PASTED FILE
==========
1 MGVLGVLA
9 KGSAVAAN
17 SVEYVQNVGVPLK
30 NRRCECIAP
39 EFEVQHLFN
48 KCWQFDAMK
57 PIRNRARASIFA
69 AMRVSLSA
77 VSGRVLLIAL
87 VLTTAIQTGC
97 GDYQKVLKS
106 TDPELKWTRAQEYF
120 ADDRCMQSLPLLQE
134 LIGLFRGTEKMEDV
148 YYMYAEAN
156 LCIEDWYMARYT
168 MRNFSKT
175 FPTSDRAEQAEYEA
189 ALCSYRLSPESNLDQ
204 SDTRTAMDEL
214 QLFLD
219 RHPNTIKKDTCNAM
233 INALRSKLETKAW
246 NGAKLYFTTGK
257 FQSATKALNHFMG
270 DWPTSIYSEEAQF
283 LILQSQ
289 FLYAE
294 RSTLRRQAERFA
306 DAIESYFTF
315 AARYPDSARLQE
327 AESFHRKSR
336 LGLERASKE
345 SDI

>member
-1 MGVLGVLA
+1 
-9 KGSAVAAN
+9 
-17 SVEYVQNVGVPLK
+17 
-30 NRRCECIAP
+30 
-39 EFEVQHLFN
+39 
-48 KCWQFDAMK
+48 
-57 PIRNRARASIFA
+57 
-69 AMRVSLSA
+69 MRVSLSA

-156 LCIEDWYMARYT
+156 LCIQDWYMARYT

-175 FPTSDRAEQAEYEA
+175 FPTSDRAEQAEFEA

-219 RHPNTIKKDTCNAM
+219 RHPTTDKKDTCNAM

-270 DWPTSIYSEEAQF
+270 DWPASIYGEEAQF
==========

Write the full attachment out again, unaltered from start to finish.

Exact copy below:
1 MGVLGVLA
9 KGSAVAAN
17 SVEYVQNVGVPLK
30 NRRCECIAP
39 EFEVQHLFN
48 KCWQFDAMK
57 PIRNRARASIFA
69 AMRVSLSA
77 VSGRVLLIAL
87 VLTTAIQTGC
97 GDYQKVLKS
106 TDPELKWTRAQEYF
120 ADDRCMQSLPLLQE
134 LIGLFRGTEKMEDV
148 YYMYAEAN
156 LCIEDWYMARYT
168 MRNFSKT
175 FPTSDRAEQAEYEA
189 ALCSYRLSPESNLDQ
204 SDTRTAMDEL
214 QLFLD
219 RHPNTIKKDTCNAM
233 INALRSKLETKAW
246 NGAKLYFTTGK
257 FQSATKALNHFMG
270 DWPTSIYSEEAQF
283 LILQSQ
289 FLYAE
294 RSTLRRQAERFA
306 DAIESYFTF
315 AARYPDSARLQE
327 AESFHRKSR
336 LGLERASKE
345 SDI

>member
-1 MGVLGVLA
+1 
-9 KGSAVAAN
+9 
-17 SVEYVQNVGVPLK
+17 
-30 NRRCECIAP
+30 
-39 EFEVQHLFN
+39 
-48 KCWQFDAMK
+48 
-57 PIRNRARASIFA
+57 
-69 AMRVSLSA
+69 MRVSLSA

-156 LCIEDWYMARYT
+156 LCIQDWYMARYT

-175 FPTSDRAEQAEYEA
+175 FPTSDRAEQAEFEA

-219 RHPNTIKKDTCNAM
+219 RHPTTDKKDTCNAM

-270 DWPTSIYSEEAQF
+270 DWPASIYGEEAQF